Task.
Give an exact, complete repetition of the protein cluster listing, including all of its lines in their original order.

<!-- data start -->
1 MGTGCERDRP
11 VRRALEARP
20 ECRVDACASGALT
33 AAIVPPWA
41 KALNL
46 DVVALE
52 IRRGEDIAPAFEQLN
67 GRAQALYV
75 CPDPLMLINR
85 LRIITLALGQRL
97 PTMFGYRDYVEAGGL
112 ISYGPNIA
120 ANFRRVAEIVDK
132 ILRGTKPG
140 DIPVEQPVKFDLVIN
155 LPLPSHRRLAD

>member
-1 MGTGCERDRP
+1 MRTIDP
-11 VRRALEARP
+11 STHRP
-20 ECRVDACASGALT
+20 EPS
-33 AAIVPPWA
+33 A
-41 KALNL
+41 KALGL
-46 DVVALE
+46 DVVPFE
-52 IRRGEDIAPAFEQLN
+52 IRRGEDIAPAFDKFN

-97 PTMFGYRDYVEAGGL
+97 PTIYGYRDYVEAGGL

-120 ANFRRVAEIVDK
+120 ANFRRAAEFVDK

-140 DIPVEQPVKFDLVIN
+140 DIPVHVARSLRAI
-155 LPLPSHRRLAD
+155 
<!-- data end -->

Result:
1 MGTGCERDRP
11 VRRALEARP
20 ECRVDACASGALT
33 AAIVPPWA
41 KALNL
46 DVVALE
52 IRRGEDIAPAFEQLN
67 GRAQALYV
75 CPDPLMLINR
85 LRIITLALGQRL
97 PTMFGYRDYVEAGGL
112 ISYGPNIA
120 ANFRRVAEIVDK
132 ILRGTKPG
140 DIPVEQPVKFDLVIN
155 LPLPSHRRLAD

>member
-1 MGTGCERDRP
+1 MRTIDP
-11 VRRALEARP
+11 STHRP
-20 ECRVDACASGALT
+20 EPS
-33 AAIVPPWA
+33 A
-41 KALNL
+41 KALGL
-46 DVVALE
+46 DVVPFE
-52 IRRGEDIAPAFEQLN
+52 IRRGEDIAPAFDKFN

-97 PTMFGYRDYVEAGGL
+97 PTIYGYRDYVEAGGL

-120 ANFRRVAEIVDK
+120 ANFRRAAEFVDK

-140 DIPVEQPVKFDLVIN
+140 DIPVHVARSLRAI
-155 LPLPSHRRLAD
+155 